>Riding the Roads of Cumberland Gap
This winter has been “weird” according to the old timers who’ve lived here longer than me. They say “it’s not been this white of a winter since the 50’s”. They said that last winter too. Seems memories of mild winters will be the norm, while we sit by our fires, under our electric blankets, looking at the heat bills, crying for relief from the icy grip of winter.
Last weekend, I got that relief. I called a twitter friend I’d never met face to face, and asked if he’d like to go riding. He affirmed he would not be on the road that weekend and he indeed would enjoy a bit of throttle therapy! @SGTJohnD and I met up at Bean Station, in Tennessee. That’s about a 90 minute ride from my house, and about 20 minutes from where John calls home in Kentucky.
I stopped at a gas stations in Bean Station, and called John to tell him where I was. The phone went to voice mail so I guessed he was still on the road. He called me a few minutes later, he had stopped at the gas station up the road to see where I was. Great minds think alike. This is what I found next door to my fuel station: A BAIT STORE/SOUVENIR SHOP! I found this amusing…
John rides a nimble little Buell. It’s seen some road time, and John is an expert rider who kept the Buell right beside me as we moved along side by side on the roads around Cumberland Gap. That little motorcycle was a pleasure to ride beside with John guiding her front wheel. Not to mention that John was an excellent guide to the area. He grew up around there, and was able to show me some great sights, fun roads, and cool historic and photogenic places! I plan to ride in the summer with John, he has some great roads planned for the rides! Life is good.
Our first stop of the day was in the little town of Cumberland Gap. It’s here you will find a small but beautiful park/picnic area, an old mill house, and what’s left of an old iron foundry.
A few hundred feet up the hill is the remains of the Iron Furnace.
Although all that remains is the lower portion of the original 1819 30-foot-high blast furnace, it is actually a very small part of what was originally an entire complex known as the Newlee Iron Furnace.
The outside of the furnace was built of sandstone with a liner of firebrick. Furnaces were usually built with an incline just behind to ease charging and loading. The trestle leading to the charging point was usually built of heavy planks with a track on it. Men, often slaves, would roll wheelbarrows of raw materials over this trestle and dump them into the top of the furnace.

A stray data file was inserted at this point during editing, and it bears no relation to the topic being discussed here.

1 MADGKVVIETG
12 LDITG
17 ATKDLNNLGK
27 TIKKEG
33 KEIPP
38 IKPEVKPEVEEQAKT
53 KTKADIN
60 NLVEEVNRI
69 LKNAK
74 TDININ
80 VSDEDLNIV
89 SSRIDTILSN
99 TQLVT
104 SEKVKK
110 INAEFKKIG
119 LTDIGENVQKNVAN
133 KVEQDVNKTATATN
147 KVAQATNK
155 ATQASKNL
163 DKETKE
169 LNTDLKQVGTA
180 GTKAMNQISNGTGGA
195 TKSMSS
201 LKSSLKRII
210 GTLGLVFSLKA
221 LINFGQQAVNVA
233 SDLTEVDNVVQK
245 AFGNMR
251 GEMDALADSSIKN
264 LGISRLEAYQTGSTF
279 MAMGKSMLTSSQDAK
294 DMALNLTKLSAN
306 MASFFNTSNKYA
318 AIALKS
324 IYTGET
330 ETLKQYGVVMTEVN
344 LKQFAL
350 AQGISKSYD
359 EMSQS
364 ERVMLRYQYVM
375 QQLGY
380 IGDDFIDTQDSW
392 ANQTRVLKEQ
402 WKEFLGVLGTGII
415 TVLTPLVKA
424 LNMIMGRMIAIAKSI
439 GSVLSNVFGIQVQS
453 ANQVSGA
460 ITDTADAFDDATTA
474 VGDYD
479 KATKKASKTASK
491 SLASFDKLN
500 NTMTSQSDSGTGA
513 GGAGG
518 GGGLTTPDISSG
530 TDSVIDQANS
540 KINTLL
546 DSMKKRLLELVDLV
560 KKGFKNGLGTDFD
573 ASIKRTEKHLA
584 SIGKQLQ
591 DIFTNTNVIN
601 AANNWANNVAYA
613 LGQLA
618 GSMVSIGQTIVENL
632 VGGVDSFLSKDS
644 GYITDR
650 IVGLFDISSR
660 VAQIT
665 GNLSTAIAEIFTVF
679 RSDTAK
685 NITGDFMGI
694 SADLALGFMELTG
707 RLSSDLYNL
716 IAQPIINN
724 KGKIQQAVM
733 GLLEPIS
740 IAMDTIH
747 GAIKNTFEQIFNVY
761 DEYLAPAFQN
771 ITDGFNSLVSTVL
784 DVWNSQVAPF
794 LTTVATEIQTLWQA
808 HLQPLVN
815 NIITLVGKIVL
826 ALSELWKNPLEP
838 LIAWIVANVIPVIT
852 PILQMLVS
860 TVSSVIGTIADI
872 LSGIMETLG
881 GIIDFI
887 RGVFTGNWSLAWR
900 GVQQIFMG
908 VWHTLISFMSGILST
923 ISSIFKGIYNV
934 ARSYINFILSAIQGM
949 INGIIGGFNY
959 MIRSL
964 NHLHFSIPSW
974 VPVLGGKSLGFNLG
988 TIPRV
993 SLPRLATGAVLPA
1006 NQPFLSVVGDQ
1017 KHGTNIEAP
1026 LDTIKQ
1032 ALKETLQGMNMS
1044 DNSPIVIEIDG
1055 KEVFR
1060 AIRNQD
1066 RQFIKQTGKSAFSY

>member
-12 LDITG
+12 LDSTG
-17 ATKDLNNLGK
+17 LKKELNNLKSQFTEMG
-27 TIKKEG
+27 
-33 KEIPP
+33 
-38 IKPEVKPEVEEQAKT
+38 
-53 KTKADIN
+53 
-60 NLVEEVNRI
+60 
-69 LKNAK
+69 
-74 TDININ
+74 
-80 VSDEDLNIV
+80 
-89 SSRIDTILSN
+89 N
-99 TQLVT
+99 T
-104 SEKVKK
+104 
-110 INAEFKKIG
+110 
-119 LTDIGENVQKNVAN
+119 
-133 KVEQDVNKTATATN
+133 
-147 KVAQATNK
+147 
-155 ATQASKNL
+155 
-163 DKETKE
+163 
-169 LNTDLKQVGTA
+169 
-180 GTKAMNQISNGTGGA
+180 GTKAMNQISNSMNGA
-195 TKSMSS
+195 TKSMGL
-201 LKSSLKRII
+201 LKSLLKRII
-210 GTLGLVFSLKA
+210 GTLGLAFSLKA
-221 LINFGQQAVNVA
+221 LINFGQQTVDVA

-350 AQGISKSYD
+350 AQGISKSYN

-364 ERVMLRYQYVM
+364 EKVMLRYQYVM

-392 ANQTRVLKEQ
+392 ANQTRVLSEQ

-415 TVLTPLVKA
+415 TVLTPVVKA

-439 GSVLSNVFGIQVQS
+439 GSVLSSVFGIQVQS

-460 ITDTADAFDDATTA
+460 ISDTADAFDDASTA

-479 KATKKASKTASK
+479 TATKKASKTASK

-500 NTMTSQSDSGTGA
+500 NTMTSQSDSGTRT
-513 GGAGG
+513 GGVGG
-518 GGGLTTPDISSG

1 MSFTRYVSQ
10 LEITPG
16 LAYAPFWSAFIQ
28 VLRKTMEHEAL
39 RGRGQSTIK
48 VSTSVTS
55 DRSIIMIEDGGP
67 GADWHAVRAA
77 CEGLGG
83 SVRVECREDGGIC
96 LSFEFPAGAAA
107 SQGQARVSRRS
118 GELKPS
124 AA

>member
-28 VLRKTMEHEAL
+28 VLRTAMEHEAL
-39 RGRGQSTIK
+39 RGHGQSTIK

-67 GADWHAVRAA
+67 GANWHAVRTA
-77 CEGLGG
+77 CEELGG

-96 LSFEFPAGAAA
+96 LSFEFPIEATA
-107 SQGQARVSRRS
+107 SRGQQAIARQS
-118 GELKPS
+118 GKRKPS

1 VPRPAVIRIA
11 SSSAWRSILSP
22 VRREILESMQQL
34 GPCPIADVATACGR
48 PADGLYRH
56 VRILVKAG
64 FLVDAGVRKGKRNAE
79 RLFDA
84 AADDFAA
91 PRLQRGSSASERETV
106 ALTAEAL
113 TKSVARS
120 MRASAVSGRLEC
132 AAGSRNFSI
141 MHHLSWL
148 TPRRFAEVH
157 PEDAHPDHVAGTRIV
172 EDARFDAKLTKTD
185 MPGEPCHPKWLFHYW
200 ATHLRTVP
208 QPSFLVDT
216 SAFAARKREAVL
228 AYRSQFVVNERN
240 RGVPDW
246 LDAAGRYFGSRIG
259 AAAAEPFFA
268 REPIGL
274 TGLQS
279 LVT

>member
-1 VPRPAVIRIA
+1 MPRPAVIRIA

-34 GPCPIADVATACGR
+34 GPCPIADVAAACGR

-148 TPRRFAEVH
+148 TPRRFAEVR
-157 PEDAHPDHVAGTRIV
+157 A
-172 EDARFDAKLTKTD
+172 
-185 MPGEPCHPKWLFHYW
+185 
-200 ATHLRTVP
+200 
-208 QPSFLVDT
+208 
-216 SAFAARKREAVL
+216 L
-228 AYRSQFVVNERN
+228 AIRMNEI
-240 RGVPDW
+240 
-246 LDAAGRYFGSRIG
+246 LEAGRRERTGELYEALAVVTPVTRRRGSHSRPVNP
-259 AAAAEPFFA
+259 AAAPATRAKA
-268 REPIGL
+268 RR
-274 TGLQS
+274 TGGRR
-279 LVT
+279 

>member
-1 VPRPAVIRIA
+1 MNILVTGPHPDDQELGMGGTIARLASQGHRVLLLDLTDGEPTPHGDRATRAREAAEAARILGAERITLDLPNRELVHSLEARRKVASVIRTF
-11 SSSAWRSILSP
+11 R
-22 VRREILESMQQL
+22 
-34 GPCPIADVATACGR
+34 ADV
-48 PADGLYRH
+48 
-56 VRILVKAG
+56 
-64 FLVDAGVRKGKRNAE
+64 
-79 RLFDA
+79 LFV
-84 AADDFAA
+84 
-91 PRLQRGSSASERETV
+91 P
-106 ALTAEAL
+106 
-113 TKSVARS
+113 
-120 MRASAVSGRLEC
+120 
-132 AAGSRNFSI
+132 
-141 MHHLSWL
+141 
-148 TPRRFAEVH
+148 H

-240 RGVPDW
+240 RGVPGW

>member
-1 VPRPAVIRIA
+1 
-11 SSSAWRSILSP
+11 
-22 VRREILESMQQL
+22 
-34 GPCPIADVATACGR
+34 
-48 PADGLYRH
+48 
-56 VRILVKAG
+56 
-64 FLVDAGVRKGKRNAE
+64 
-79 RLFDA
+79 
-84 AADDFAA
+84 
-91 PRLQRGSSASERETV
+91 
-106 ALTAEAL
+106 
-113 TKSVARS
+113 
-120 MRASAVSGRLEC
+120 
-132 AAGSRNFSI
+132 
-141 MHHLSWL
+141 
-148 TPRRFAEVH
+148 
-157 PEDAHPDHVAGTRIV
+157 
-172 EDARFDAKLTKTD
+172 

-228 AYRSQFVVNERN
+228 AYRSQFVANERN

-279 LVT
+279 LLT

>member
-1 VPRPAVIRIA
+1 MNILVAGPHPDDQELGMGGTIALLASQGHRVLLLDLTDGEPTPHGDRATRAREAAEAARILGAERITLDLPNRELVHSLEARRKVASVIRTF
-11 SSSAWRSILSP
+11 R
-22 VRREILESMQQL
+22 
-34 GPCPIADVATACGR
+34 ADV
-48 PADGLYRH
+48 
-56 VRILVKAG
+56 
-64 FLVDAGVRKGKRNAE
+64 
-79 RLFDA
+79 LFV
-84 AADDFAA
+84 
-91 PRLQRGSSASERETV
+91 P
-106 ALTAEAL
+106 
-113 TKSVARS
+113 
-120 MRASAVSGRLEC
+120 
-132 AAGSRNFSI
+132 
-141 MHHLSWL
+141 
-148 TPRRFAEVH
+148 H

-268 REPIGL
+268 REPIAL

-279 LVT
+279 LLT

The daily product of the Newlee Iron Furnace was 3¼ tons, at a cost of $19.40 per ton in 1877 figures. The iron made at Cumberland Gap was shipped down Powell River to Chattanooga. This furnace was the only furnace in the Dyestone belt still using charcoal in 1877.
John and I left the Iron Furnace and he led me into Kentucky, where we visited Pinnacle Park. A state park in Kentucky that has a beautiful pinnicule overlooking the area of three states and where they converge. (Tennessee, Virginia and Kentucky)
The road to the Pinnacle Overlook is a nice little twisty road, ya can’t do fast road riding on this…don’t forget it’s a state park, thus loaded with looky-loos and lumbering mini vans, laboring to find their way to the top…loaded with babies, toddlers, pre-teens, grandma, grandpa and don’t forget the fact Mom and Dad dragged all these folks into the vans…kicking and screaming…only to ohhh and ahhh when they get to the out look. Yes, it’s beautiful.
We left the park, and headed into the lovely little town of Middleboro, KY. It’s pretty nice. Every time I’ve ridden into this area, I avoided riding into the town. I’m not gonna make that mistake again. When I come to Middleboro next time, I will be stopping to photograph the architecture of old downtown. Stopping at the local air field I snagged these photos of a WWII era tank and jet fighter.
Also in the town of Middleboro, is a structure built of coal! It presently houses the Chamber of Commerce.
This is John, sitting astride his Buell at the Coal House Museum.
Later John invited me for lunch. We stopped at Arby’s and by the time we were finished, the day for me was about over as well. I still have to get home and prepare dinner for Mom and the MR. I was 2.5 hours from home, so I bid farewell to my new riding buddy and headed home. I still was able to stop at a few places on the way home to capture some images of yesterday in this historic area of Tennessee and Virginia.
So, that’s my day…it was what winter daydreams are made of.